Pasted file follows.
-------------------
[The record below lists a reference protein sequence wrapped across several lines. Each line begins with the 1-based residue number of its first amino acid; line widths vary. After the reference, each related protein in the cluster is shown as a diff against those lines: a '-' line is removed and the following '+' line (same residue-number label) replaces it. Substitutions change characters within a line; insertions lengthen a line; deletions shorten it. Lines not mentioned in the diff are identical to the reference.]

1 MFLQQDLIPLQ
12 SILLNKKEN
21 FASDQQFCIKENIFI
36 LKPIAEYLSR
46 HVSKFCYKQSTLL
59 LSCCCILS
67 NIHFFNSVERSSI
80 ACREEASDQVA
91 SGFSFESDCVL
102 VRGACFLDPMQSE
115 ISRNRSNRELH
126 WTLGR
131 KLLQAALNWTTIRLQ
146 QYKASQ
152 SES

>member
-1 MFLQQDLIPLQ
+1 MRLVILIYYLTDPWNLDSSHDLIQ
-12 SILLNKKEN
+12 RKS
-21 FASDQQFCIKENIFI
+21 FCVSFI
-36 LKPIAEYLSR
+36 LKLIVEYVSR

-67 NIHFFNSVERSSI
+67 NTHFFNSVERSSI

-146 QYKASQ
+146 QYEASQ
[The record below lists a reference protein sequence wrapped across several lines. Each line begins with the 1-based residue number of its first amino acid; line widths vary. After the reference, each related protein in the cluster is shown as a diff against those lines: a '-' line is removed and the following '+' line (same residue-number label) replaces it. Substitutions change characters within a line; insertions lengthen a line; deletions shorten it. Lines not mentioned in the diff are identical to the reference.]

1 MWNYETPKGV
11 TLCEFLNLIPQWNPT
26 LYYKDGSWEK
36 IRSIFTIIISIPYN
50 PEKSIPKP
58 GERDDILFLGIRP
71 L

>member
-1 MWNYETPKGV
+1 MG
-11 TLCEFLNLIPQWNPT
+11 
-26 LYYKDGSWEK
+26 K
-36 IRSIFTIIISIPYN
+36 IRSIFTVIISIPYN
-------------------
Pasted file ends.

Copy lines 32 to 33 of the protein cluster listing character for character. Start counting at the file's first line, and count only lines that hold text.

11 TLCEFLNLIPQWNPT
26 LYYKDGSWEK